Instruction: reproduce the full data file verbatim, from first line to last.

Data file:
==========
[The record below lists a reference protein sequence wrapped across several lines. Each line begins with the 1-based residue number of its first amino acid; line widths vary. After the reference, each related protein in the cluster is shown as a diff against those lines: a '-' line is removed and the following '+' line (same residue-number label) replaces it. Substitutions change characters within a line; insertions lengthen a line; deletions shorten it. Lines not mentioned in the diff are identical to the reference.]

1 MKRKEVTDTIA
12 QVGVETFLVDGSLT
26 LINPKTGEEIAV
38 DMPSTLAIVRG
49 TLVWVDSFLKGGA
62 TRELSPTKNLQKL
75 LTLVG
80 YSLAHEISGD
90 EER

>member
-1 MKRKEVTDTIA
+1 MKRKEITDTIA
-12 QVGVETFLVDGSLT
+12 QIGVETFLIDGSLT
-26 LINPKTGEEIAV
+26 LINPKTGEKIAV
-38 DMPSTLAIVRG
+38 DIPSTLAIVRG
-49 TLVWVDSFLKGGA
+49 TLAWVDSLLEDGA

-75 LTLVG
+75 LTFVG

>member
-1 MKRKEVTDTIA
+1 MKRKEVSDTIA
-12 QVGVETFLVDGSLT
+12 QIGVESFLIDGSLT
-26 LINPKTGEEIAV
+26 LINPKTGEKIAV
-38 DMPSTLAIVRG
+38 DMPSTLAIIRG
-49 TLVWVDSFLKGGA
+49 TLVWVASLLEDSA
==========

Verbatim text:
[The record below lists a reference protein sequence wrapped across several lines. Each line begins with the 1-based residue number of its first amino acid; line widths vary. After the reference, each related protein in the cluster is shown as a diff against those lines: a '-' line is removed and the following '+' line (same residue-number label) replaces it. Substitutions change characters within a line; insertions lengthen a line; deletions shorten it. Lines not mentioned in the diff are identical to the reference.]

1 MKRKEVTDTIA
12 QVGVETFLVDGSLT
26 LINPKTGEEIAV
38 DMPSTLAIVRG
49 TLVWVDSFLKGGA
62 TRELSPTKNLQKL
75 LTLVG
80 YSLAHEISGD
90 EER

>member
-1 MKRKEVTDTIA
+1 MKRKEITDTIA
-12 QVGVETFLVDGSLT
+12 QIGVETFLIDGSLT
-26 LINPKTGEEIAV
+26 LINPKTGEKIAV
-38 DMPSTLAIVRG
+38 DIPSTLAIVRG
-49 TLVWVDSFLKGGA
+49 TLAWVDSLLEDGA

-75 LTLVG
+75 LTFVG

>member
-1 MKRKEVTDTIA
+1 MKRKEVSDTIA
-12 QVGVETFLVDGSLT
+12 QIGVESFLIDGSLT
-26 LINPKTGEEIAV
+26 LINPKTGEKIAV
-38 DMPSTLAIVRG
+38 DMPSTLAIIRG
-49 TLVWVDSFLKGGA
+49 TLVWVASLLEDSA